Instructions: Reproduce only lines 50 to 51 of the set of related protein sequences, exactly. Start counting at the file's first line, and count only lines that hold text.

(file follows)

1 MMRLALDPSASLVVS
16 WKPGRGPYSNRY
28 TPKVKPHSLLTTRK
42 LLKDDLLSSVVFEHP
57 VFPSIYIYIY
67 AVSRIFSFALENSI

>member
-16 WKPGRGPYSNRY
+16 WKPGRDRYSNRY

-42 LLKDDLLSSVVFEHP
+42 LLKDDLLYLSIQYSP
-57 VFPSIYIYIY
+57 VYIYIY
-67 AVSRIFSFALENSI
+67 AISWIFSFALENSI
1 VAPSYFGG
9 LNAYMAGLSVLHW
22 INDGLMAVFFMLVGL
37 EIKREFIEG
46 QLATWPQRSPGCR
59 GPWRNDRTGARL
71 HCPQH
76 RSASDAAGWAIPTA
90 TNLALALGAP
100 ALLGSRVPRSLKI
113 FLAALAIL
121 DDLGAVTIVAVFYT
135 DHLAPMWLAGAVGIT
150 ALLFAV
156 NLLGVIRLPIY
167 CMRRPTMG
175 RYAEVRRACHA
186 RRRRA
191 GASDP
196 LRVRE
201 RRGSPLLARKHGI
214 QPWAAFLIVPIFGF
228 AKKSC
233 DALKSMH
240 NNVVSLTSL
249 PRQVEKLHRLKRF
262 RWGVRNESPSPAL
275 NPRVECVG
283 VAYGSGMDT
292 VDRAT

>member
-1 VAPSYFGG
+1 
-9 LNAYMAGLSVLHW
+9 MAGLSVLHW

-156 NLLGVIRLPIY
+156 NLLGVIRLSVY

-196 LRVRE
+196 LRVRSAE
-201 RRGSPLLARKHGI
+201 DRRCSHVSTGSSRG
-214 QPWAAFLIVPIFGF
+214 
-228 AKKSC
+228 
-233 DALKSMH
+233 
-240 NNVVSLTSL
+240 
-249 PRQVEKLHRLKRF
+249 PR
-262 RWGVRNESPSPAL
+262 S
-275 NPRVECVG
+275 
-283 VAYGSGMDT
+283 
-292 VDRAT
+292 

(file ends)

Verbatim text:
+9 MAGLSVLHW

-156 NLLGVIRLPIY